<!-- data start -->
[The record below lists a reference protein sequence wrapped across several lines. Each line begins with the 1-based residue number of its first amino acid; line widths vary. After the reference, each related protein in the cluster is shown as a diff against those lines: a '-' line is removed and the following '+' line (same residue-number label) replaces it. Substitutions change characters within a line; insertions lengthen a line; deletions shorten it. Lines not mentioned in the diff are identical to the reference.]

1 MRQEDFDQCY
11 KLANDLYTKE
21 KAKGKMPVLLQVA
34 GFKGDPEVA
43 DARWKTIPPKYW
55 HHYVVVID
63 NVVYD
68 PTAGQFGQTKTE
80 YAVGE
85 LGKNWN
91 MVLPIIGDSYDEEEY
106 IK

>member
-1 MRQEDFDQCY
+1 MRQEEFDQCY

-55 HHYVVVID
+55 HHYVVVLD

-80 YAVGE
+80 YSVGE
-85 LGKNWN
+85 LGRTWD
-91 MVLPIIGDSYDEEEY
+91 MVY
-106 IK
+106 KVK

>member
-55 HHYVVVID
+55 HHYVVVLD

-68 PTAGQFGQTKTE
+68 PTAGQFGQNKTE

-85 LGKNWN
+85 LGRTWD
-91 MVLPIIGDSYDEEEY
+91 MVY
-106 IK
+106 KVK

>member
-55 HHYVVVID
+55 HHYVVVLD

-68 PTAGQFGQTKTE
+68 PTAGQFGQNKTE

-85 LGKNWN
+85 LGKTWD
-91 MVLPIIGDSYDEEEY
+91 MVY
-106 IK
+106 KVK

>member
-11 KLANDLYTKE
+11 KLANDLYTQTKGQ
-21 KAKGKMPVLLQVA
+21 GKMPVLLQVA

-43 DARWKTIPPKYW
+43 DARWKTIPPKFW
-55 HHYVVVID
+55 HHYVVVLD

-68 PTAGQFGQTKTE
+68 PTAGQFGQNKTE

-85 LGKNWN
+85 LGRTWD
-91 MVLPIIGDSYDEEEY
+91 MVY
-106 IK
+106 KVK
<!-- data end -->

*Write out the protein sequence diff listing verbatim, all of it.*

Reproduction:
[The record below lists a reference protein sequence wrapped across several lines. Each line begins with the 1-based residue number of its first amino acid; line widths vary. After the reference, each related protein in the cluster is shown as a diff against those lines: a '-' line is removed and the following '+' line (same residue-number label) replaces it. Substitutions change characters within a line; insertions lengthen a line; deletions shorten it. Lines not mentioned in the diff are identical to the reference.]

1 MRQEDFDQCY
11 KLANDLYTKE
21 KAKGKMPVLLQVA
34 GFKGDPEVA
43 DARWKTIPPKYW
55 HHYVVVID
63 NVVYD
68 PTAGQFGQTKTE
80 YAVGE
85 LGKNWN
91 MVLPIIGDSYDEEEY
106 IK

>member
-1 MRQEDFDQCY
+1 MRQEEFDQCY

-55 HHYVVVID
+55 HHYVVVLD

-80 YAVGE
+80 YSVGE
-85 LGKNWN
+85 LGRTWD
-91 MVLPIIGDSYDEEEY
+91 MVY
-106 IK
+106 KVK

>member
-55 HHYVVVID
+55 HHYVVVLD

-68 PTAGQFGQTKTE
+68 PTAGQFGQNKTE

-85 LGKNWN
+85 LGRTWD
-91 MVLPIIGDSYDEEEY
+91 MVY
-106 IK
+106 KVK

>member
-55 HHYVVVID
+55 HHYVVVLD

-68 PTAGQFGQTKTE
+68 PTAGQFGQNKTE

-85 LGKNWN
+85 LGKTWD
-91 MVLPIIGDSYDEEEY
+91 MVY
-106 IK
+106 KVK

>member
-11 KLANDLYTKE
+11 KLANDLYTQTKGQ
-21 KAKGKMPVLLQVA
+21 GKMPVLLQVA

-43 DARWKTIPPKYW
+43 DARWKTIPPKFW
-55 HHYVVVID
+55 HHYVVVLD

-68 PTAGQFGQTKTE
+68 PTAGQFGQNKTE

-85 LGKNWN
+85 LGRTWD
-91 MVLPIIGDSYDEEEY
+91 MVY
-106 IK
+106 KVK